Weird West Review: An Exciting Take on the Dark Side of the Wild West

by David Sanchez April 8, 2022 @ 8:30 am

Weird West

Reviewed on PS4

The Western genre is intriguing for its larger-than-life take on the actual Old American West. Tales of bandits, gunslingers, standoffs, saloon brawls, and wanted posters are all too common, and they’re exciting because they’re an often exaggerated take on what actually happened. Meanwhile, the weird west genre cranks the fantasy dial even more, introducing supernatural, fantasy, and horror elements. It’s no wonder then that the aptly titled Weird West from WolfEye Studios is filled with intriguing concepts and themes — and it capitalizes on those themes by delivering a genuinely interesting gameplay experience.

Revenge, Zombies, and Pig Men in the Wild West

Weird West follows a lot of the tonal and storytelling beats you’d expect from a game based on the Wild West. But like the subgenre it’s named after, it also drops bizarre creatures, monsters, witches, and magic into its world. For every gunslinging vigilante, there’s also a werewolf or siren. It’s a great mesh of styles, and it makes for a legit interesting world.

You play as Jane Bell at the start of the game. Jane is a retired bounty hunter who’s forced to dig up her irons once more when her other half is kidnapped by a gang of cannibalistic outlaws. It’s a great setup that leads to multiple playable characters, each shaping the game world and narrative for the next.

Weird West PlayStation 4

Throughout the course of Weird West, you’ll play as a pig man and a werewolf, among others. It’s cool to be able to play as different characters as it gives you a different view of the game world that they each live and breathe in.

There’s a little bit of voice-acted narration in Weird West, but the majority of the story and dialogue is presented in written text. Thankfully, the characters’ lines are written pretty well and true to that Old West style, so you can almost hear these characters talking to one another. The dialogue isn’t always super-exciting, but it works really well, and when it wants to, it gets gritty in all the right ways.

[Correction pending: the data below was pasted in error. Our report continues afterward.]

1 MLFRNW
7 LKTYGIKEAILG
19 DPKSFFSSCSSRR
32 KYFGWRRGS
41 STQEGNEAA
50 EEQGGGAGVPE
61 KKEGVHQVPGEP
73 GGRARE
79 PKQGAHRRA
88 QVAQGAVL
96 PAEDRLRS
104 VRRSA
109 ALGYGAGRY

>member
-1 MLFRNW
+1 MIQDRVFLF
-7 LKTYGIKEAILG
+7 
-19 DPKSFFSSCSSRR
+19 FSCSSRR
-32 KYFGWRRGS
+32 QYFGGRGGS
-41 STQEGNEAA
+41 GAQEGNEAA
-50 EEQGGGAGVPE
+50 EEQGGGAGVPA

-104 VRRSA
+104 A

Wild West Meets Horror, Action-Adventure Meets CRPG

Just like Weird West is a mix of narrative styles, it also blends different gameplay elements quite well. It plays a lot like an action-adventure game with third-person shooter mechanics, but at times it also feels like an old school CRPG. While playing, I was reminded of my time with Wasteland 3. And though it never reaches that level of CRPG depth, there are a lot of awesome systems at play here to keep you hooked.

Weird West Skilltree

As you adventure through the game’s world, you’ll find new weapons, upgrades, and abilities. Jane Bell, for example, can slow down time while diving through the air as she fires away, a la Max Payne. She can also use a special ability that turns foes into friends for a few seconds.

When you arrive in a new area, you often have to take down enemies and engage in challenging real-time sequences where you’re heavily outnumbered. If you’ve met and assisted NPCs along the way, there’s a good chance they’ll show up to lend a helping hand, which is pretty cool and definitely useful.

After defeating gangs of enemies, it’s always a great idea to scour the area for items you can sell, upgrades, and better gear. I actually found these parts more interesting than the combat. Not that the action isn’t exciting — but the action gameplay mechanics in Weird West can sometimes feel a little janky. It’s nothing game-breaking, and the scrappy nature of the game is certainly charming, but it can lack a little polish at times.

Blood and Grit

Weird West Gameplay

Graphically, Weird West is like a combination of a graphic novel and the aforementioned CRPG genre. It can certainly look a little rough in spots, but it’s still interesting from a visual standpoint. The sound design is solid overall, too, with gritty Wild West-appropriate music and good sound effects. The audiovisual presentation as a whole could certainly be a bit stronger, but what’s there works well enough.

You can expect to spend around 25 hours playing through the five interconnected narratives in Weird West. That play time will increase quite a bit if you take the time to explore optional areas on the map (many with fun secrets to uncover) and take on bounties and other challenges that are a great deal of fun. While not mandatory, a lot of these allow you to experience more of the game and go deeper into its setting, which is definitely worth doing.

It can be a little sloppy in parts, especially in terms of its combat (which is still fun), but Weird West is a beguiling mesh of styles, bringing together horror and the Old West really nicely. It’s gritty, action-packed, and compelling, and it’s just a whole lot of fun.

Score: 8 out of 10

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